The injections are quick-acting, and symptoms usually go away within one to two weeks .As the condition improves, doses are reduced to weeks and then can be given monthly.
Intramuscular therapy leads to more rapid improvement and should be considered in patients with severe deficiency or severe neurologic symptoms.
Treatment should begin rapidly for severe neurological symptoms, as some changes can become permanent. In some individuals lifelong treatment may be needed.

Erythropoiesis-stimulating agents
The objective for the administration of an erythropoiesis-stimulating agent (ESA) is to maintain hemoglobin at the lowest level that both minimizes transfusions and meets the individual person’s needs.
They should not be used for mild or moderate anemia.
They are not recommended in people with chronic kidney disease unless hemoglobin levels are less than 10 g/dL.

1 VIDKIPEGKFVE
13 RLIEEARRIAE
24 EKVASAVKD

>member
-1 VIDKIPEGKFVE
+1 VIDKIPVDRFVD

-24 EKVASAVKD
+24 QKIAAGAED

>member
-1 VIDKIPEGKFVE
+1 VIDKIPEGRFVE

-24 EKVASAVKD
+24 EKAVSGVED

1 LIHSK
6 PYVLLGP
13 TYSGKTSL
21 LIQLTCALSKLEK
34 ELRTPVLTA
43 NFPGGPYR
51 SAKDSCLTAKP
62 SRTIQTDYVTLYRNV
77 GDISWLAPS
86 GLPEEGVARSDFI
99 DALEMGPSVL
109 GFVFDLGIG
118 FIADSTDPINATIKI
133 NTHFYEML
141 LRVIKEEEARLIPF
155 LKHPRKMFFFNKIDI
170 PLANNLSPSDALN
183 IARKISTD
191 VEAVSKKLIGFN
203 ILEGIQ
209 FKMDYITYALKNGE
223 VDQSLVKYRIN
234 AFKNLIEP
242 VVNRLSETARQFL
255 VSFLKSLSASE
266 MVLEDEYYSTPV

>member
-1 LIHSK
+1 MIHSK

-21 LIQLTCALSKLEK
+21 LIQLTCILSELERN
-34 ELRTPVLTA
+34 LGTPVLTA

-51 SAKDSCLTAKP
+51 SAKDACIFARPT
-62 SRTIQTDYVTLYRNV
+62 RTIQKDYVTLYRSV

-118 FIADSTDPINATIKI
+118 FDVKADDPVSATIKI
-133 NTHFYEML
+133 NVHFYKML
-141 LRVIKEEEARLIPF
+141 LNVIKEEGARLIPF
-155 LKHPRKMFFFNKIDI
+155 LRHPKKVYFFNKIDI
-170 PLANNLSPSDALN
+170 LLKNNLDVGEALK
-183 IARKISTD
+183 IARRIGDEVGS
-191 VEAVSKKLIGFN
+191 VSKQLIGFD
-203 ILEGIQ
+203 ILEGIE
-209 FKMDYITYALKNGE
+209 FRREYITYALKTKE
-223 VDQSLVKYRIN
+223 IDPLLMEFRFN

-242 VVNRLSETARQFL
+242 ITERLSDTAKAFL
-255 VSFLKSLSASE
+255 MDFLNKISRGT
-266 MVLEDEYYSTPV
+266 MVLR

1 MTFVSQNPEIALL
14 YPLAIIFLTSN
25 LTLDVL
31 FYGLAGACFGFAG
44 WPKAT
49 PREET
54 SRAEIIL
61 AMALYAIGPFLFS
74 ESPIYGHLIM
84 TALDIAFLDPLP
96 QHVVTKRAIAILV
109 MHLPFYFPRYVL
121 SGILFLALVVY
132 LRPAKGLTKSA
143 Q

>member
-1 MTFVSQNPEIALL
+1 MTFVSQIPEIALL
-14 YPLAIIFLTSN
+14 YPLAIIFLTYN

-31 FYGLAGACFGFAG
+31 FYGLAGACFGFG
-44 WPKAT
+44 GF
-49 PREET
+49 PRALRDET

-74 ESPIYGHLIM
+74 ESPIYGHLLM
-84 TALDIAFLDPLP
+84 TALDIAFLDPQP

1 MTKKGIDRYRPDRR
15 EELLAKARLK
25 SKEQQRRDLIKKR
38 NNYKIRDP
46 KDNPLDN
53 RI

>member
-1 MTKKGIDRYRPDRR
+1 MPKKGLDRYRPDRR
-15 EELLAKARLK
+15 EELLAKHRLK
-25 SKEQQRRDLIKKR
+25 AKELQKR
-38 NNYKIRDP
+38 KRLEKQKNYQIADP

Their use should be along with parenteral iron.

Hyperbaric oxygen
Treatment of exceptional blood loss (anemia) is recognized as an indication for hyperbaric oxygen (HBO) by the Undersea and Hyperbaric Medical society .The use of HBO is indicated when oxygen delivery to tissue is not sufficient in patients who cannot be given blood transfusions for medical or religious reasons. HBO may be used for medical reasons when threat of blood product incompatibility or concern for transmissible disease are factors.

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About author
Dr. Ravi Shankar Tiwari is an MBBS medical Student who has made significant contributions to the field of healthcare and research. He did research at various medical topics. He was also the national chairperson of AIMSA research Committee. He is a dedicated student of Medical and has taken part in various clinical research studies for various medical conditions. He continues to be expected as a Medical Student of Medicine research. He was previously a member of the IMA MSM association .
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Alka Tiwari